— to Gabriela Mistral (Lucila Godoy Alcayaga), Chile, 1889-1957
Be always conscious of your wings. Darknessis overtaking, and tension is tired. In the houseof keeping still, all is hollow-eyed, groaning.
Shiver and tingle outside the automobile: Grandmais on life support. The nurses found her, called youa wanderer. They knew nothing of resistance— or did they?
Disrobe, as the holiest were often requiredto be naked. Under the serpent dome the sun doorstood open, all of creation flying through it,in radiant rounds of joy.
Take the mantle of an earth-colored insect and make a wandwith twigs and leaves. Use it to conjure the cunning beautyof certain corpses. If performed correctly, their faces will resembleluminous, apricot-colored clouds.
Make a pilgrimage to the Mountain of Butterflies — love descendson those defenseless.
If your hearth is redolent with the scent of flesh, fan the flames to producea cooling jewel.
The ocean-born virgin was nicknamed “Fishy Smell” but her real namewas “Bird.” Find her in the neck of time. Her vaginais enough; you don’t need the legs. Rememberthat initiation takes a lifetime. One day a triangle of lightwill come pouring through the porch.
Breathe deep. Everything that torments and suffocates, everythingthat imparts sorrow and despair, is the moving waterthat turns the wheel that transforms airinto tree into prayer into air.Make scribble pictures of the stain on your ceiling and tryto sell them. Very few will buy.
When you stall, when your coverts beatto no advantage, you may choose to sacrifice happiness to restorewhat was lost, but the sacrifice itselfis a privilege. How long will it take you to forget this?
Now recall the glory of your wings.
Wayne Koestenbaum has published eighteen books of poetry, criticism, and fiction, including Notes on Glaze (2016), The Pink Trance Notebooks (2015), My 1980s & Other Essays (2013), Humiliation (2011), Hotel Theory (2007), Best-Selling Jewish Porn Films (2006), Andy Warhol (2001), Jackie Under My Skin (1995), and The Queen’s Throat (1993), which was a National Book Critics Circle Award finalist. He has had solo exhibitions of his paintings at White Columns in New York City, 356 Mission in Los Angeles, and the University of Kentucky Art Museum in Lexington. His first piano/vocal record, Lounge Act, was issued by Ugly Duckling Presse in 2017. Koestenbaum is a Distinguished Professor of English, Comparative Literature, and French at the City University of New York’s Graduate Center.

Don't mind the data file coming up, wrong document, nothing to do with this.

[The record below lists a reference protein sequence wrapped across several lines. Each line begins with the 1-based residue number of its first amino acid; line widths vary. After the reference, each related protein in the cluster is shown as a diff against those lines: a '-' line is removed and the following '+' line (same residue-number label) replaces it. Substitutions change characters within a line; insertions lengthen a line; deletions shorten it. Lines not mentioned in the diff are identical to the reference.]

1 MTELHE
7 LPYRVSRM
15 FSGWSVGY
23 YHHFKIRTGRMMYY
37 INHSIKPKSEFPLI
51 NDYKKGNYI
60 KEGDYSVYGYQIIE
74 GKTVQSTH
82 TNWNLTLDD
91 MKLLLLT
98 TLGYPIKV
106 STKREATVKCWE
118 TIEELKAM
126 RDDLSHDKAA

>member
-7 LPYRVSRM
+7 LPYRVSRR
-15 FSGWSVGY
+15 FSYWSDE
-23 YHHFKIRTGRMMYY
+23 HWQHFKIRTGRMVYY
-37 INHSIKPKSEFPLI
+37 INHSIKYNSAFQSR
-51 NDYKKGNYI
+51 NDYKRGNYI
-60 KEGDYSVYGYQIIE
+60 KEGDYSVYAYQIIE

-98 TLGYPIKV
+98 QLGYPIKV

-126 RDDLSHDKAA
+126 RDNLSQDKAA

excerpt from Camp Marmalade (“#12 [the dematerializing marzipan]”)
spit on every painting soI can list saliva asingredient, also usecum in every paintingas underlayer_________ father begged formarzipan—did he pretendto love marzipan so we kidshad something inexpensiveto buy him?_________ mothernever bought him marzipan—did he ever buy it for himself?_________ why didmarzipan always comein trompe l’oeil shapes—Elvis Presley, carrot,car, Colosseum, tulip?_________marzipan was a jokefood, sold at underdog shops—no normal stores sold it_________ my sentimentallove for him centeredon his supposed loveof marzipan and theease of satisfying himby buying him marzipanthough it remained amystery whether heactually loved marzipan_________maybe he secretly threw it away—it disappeared shortly afterwe gave it to him—the dematerializing marzipan_________
jetting euphemism isolatescum for extermination—keep mentioning exterminationbecause it’s real, whathe suffered under, andhis suffering (even if heonly rarely mentioned it)became mine—_________
dead boyrevenant, stop knockingon my bedroom window—_________
men who demote meare the ones I desire—rejection’s aphrodisiacDia:ChelseaFALSEDD/MM/YYYYFREQ=WEEKLY;BYDAY=SU,SA;UNTIL=20260601T235900;Sharon Mesmer and Wayne Koestenbaum